CTE is a global problem, but due to a lack of brain tissue, few researchers outside the United States can study CTE, creating a lack of awareness that CTE exists outside the U.S. CTE has been diagnosed in athletes with a history of playing global sports such a football (soccer), rugby, and ice hockey, and in countries including the United Kingdom, Australia, and Brazil. The sheer number of CTE cases diagnosed in the U.S. in the last decade has surprised researchers and raised the concern that CTE is far more prevalent in contact sports than once thought. We urgently need answers, and the Concussion Legacy Foundation Global Brain Bank will activate scientists from every corner of the globe in the fight against CTE.
Prior to 2008, there were no academic research centers focused on CTE. That year, CLF partnered with leading experts in neurodegenerative disease pathology at the US Department of Veterans Affairs (VA), and Boston University (BU) in 2008 to create the VA-BU-CLF Brain Bank, now the most successful athlete brain donation program in the world. While the scientists independently lead the research, CLF leads outreach, recruiting, and education efforts. Prior to 2008, only 45 cases of CTE had been diagnosed worldwide since 1928. Since then, more than 1,000 brains have been donated to the VA-BU-CLF Brain Bank, about two thirds of which have been diagnosed with CTE.
CLF Global Brain Bank collaborators include the Australian Sports Brain Bank, a partnership between Royal Prince Alfred Hospital and the University of Sydney's Brain and Mind Centre; the Biobank for Aging Studies at the University of São Paulo in Brazil; the New Zealand Sports Human Brain Bank at the University of Auckland's Centre for Brain Research; and the Concussion Legacy Project in the UK, a partnership between the Concussion Legacy Foundation UK and the Jeff Astle Foundation led by Dr. Gabriele DeLuca, associate professor in the Nuffield Department of Clinical Neurosciences at the University of Oxford.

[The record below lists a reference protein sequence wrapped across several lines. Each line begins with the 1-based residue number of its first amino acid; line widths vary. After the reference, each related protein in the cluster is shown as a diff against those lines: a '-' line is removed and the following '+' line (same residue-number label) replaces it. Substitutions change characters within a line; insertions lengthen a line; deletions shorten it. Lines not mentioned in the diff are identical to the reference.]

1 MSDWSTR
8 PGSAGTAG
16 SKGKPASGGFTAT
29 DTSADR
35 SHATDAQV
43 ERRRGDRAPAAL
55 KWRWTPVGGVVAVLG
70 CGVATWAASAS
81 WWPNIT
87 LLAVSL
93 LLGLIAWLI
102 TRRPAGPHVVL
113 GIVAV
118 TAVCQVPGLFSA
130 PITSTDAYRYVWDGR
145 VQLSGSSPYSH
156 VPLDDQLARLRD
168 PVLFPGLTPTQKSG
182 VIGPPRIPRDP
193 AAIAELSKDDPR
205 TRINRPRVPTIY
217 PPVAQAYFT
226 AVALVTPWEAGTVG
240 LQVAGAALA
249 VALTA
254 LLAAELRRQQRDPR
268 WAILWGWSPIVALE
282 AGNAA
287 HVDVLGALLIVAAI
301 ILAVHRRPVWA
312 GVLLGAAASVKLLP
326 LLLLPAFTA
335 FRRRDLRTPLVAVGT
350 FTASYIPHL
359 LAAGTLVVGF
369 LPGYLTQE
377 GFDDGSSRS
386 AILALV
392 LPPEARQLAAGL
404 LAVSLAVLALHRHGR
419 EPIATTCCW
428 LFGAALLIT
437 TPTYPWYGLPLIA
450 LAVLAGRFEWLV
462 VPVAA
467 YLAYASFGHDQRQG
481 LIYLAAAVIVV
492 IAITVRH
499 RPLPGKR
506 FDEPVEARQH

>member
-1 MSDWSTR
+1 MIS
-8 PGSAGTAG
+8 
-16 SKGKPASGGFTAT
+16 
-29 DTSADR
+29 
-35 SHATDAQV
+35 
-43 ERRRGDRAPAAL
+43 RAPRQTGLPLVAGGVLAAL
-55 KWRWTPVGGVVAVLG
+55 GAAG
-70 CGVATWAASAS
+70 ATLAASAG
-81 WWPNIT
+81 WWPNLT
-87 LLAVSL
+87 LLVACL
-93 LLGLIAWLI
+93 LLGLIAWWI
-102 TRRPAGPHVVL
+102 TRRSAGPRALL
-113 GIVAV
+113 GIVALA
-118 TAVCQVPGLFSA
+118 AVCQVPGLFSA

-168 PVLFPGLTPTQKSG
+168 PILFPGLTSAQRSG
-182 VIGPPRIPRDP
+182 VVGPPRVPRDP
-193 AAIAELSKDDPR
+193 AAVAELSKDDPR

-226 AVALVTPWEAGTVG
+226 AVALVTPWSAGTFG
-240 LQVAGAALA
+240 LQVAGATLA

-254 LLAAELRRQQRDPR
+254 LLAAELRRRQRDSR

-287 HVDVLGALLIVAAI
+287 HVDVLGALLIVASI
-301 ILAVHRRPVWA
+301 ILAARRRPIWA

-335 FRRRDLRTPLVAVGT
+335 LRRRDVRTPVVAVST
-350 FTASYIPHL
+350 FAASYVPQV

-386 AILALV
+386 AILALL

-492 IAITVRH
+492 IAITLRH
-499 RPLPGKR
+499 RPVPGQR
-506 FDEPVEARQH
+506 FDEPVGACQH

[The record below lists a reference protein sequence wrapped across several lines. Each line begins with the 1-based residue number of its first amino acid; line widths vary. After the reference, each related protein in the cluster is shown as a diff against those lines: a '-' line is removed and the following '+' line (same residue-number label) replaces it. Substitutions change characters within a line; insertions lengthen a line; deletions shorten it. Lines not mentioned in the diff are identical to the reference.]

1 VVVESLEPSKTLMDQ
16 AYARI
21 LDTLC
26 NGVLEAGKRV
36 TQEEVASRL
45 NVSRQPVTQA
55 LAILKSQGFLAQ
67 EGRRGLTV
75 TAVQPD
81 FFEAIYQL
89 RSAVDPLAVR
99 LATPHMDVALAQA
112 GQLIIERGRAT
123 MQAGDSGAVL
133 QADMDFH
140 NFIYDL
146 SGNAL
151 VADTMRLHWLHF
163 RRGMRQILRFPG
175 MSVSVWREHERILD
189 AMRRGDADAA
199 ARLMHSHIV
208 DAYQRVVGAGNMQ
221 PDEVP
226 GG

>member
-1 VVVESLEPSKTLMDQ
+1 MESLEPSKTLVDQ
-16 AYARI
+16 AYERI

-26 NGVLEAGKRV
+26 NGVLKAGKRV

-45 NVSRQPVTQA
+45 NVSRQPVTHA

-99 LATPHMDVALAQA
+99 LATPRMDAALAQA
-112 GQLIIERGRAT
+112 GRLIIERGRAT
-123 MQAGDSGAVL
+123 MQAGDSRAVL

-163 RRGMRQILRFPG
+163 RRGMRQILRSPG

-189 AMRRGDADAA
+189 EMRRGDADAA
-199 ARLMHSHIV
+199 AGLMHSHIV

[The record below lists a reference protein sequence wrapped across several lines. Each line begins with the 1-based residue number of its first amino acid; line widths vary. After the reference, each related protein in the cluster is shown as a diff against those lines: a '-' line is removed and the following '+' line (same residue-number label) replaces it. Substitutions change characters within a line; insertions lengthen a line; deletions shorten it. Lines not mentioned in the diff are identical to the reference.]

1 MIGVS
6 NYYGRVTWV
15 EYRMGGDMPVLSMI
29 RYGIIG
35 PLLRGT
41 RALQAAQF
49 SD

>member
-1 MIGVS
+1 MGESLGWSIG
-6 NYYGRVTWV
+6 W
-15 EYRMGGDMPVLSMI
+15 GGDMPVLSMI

Some of the world's greatest researchers on brain trauma and CTE are collaborating to advance toward a cure for this disease that affects athletes and military veterans all over the world. View the leadership team.
Brain bank research is providing undeniable evidence
The findings of the VA-BU-CLF Brain Bank and the CLF Global Brain Bank are published in peer-reviewed medical journals, and have created an undeniable body of evidence that repetitive brain trauma can lead to the devastating neurodegenerative disease CTE.
The legacies of more than 600 confirmed cases of CTE highlight the need for a better approach to managing and responding to brain trauma. The evidence has silenced those denying a link between brain trauma and CTE, winning endorsements from high ranking members of the National Institute of Health and the Department of Defense.
“I don't think there's any wiggle room. It's pretty clear this is due to head injury. Whether there are other things involved, and when it starts, that's hard to know, but I don't think there's any question that it's related to head injury."
- Dr. Walter Koroshetz, National Institute of Health
"CTE is only seen in the setting of repeated head trauma. At the end of the day, this is produced by head trauma. I'm sorry, that's what all the research says.”
- Dr. Dan Perl, Department of Defense via ESPN
The Concussion Legacy Foundation's role
The Concussion Legacy Foundation continues to support the VA-BU-CLF Brain Bank through leading outreach, recruiting, and educational efforts. CLF co-founders Dr. Robert Cantu and Chris Nowinski, Ph.D. serve on the BU ADC executive committee. In addition, the Foundation has donated more than $2 million to BU School of Medicine to support CTE research, including supporting the UNITE Brain Bank and Young Investigator Fellowship, SHINE Study, LEGEND Study, and more.
CLF also leads international outreach, recruiting and education efforts for all members of the CLF Global Brain Bank.
Lisa McHale, CLF's Director of Legacy Family Relations, exclusively supports Legacy Donor families through the donation process and beyond.